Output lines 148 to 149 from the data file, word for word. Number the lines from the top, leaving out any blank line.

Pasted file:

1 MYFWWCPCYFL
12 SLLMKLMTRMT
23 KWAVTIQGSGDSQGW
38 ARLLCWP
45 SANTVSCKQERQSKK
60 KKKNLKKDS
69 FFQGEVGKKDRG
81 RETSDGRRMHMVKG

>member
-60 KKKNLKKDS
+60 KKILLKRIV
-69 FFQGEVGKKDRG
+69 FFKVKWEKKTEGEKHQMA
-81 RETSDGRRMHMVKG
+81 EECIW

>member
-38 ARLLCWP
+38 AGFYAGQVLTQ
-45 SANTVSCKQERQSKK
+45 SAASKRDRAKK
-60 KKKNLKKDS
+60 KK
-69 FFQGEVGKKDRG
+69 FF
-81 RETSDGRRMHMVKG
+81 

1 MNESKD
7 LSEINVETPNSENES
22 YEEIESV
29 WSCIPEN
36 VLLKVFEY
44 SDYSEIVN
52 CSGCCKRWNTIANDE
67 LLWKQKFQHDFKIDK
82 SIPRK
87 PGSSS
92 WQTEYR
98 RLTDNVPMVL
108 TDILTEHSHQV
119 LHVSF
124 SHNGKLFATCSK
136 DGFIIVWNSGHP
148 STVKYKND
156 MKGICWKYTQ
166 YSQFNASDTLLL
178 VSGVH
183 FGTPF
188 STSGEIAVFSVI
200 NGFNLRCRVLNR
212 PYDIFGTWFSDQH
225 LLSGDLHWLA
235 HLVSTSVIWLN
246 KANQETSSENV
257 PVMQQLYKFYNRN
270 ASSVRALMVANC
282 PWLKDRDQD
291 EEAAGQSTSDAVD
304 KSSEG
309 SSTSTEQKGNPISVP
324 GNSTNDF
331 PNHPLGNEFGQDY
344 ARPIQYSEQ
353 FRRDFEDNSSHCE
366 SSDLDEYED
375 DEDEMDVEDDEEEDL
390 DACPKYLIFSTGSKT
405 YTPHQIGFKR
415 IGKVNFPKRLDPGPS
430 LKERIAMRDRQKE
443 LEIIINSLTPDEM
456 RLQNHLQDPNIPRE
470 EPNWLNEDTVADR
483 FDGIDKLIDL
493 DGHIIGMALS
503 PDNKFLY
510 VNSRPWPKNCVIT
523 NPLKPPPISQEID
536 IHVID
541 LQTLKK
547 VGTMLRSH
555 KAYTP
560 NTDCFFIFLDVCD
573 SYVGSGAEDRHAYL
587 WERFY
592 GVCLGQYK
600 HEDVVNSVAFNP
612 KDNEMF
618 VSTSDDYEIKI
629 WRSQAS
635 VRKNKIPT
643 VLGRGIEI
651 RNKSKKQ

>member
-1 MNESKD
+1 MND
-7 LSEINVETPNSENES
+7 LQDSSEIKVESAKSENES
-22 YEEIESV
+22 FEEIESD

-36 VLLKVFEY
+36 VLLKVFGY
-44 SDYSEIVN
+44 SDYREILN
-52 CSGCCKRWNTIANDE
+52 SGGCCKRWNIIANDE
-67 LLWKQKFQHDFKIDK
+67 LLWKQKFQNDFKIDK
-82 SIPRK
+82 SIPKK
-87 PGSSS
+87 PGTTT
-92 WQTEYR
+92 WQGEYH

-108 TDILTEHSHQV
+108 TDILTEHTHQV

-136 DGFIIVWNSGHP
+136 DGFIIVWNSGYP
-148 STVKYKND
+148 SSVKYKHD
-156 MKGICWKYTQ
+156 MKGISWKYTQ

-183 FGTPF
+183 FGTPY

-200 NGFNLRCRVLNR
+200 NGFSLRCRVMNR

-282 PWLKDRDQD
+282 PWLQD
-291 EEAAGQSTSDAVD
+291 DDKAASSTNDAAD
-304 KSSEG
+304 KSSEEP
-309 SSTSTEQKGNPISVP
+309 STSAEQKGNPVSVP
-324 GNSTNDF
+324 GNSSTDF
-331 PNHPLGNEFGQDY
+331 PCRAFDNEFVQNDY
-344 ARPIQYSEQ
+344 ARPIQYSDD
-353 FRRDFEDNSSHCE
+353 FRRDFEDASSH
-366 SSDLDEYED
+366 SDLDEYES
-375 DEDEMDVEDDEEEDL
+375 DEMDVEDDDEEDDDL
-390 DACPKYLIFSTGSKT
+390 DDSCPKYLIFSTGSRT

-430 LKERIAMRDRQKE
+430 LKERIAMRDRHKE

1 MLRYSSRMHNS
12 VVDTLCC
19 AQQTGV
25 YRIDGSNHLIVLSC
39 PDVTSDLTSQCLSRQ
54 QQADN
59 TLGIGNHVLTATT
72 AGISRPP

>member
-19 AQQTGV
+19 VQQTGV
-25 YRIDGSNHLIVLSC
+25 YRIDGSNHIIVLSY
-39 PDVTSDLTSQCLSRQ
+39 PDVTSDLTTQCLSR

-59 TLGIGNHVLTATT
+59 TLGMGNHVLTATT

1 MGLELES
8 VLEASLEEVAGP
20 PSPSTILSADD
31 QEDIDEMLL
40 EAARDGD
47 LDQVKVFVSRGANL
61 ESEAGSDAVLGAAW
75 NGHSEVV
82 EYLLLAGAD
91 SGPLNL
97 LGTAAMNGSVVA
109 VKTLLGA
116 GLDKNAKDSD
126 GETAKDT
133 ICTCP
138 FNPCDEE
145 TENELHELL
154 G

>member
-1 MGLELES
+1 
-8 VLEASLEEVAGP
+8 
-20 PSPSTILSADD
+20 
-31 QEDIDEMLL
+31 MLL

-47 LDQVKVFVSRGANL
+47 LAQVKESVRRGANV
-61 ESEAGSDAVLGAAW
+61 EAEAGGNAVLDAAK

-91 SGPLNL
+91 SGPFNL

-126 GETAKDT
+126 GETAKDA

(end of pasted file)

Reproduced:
-430 LKERIAMRDRQKE
+430 LKERIAMRDRHKE